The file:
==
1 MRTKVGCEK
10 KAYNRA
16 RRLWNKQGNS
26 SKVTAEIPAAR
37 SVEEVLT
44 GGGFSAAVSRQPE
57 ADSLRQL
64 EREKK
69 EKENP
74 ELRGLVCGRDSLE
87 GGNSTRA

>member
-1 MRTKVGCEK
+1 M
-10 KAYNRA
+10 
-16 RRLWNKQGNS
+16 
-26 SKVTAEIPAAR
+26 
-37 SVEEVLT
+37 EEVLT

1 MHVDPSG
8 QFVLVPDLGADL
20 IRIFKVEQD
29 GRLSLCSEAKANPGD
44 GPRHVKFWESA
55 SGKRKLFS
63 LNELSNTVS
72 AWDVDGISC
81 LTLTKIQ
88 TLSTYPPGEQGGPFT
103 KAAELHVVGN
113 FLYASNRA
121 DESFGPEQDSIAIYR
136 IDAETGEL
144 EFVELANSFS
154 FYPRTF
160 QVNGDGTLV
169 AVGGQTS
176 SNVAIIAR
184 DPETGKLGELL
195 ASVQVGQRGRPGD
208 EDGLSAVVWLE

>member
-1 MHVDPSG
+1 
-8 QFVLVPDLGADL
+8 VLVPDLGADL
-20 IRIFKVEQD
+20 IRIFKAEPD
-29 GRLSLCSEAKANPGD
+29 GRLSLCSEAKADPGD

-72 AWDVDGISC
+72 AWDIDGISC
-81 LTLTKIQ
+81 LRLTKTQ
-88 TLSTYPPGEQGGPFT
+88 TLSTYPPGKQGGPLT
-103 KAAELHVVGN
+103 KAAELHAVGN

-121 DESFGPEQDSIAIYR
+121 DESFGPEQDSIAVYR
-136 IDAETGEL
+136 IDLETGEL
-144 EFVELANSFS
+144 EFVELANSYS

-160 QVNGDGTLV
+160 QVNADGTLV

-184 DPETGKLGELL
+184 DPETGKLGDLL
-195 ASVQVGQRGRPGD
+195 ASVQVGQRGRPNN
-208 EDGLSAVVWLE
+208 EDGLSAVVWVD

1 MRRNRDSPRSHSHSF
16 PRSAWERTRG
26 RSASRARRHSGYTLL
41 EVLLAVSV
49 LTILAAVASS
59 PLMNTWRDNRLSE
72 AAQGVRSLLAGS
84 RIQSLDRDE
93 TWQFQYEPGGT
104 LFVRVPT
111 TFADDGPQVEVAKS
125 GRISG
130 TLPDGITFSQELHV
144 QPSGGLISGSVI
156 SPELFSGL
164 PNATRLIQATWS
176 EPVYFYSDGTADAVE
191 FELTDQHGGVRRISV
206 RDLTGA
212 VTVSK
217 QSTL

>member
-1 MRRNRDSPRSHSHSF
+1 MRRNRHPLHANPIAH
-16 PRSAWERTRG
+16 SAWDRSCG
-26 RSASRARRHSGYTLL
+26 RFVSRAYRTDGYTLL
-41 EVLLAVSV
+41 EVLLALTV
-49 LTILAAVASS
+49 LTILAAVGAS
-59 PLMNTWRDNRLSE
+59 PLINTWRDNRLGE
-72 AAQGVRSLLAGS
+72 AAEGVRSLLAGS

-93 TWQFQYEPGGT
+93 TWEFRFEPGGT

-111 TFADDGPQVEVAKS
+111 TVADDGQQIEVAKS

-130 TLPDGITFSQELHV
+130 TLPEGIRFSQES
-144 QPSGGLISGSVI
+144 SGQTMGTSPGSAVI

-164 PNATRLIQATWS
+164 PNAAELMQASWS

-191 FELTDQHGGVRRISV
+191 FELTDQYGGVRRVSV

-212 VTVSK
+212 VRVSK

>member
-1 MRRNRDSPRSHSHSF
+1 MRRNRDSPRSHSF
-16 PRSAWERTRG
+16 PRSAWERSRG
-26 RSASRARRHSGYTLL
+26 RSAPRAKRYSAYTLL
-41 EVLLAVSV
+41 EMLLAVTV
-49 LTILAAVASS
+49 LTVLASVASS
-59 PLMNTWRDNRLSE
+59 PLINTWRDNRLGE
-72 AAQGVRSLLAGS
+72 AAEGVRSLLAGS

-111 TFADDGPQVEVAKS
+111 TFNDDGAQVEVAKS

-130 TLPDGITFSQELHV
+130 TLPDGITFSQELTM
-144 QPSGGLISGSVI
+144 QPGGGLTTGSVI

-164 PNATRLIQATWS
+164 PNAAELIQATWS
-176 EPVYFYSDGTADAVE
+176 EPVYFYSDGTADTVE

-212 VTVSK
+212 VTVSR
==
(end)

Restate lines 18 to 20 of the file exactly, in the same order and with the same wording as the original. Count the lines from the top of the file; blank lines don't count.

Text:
+16 
-26 SKVTAEIPAAR
+26 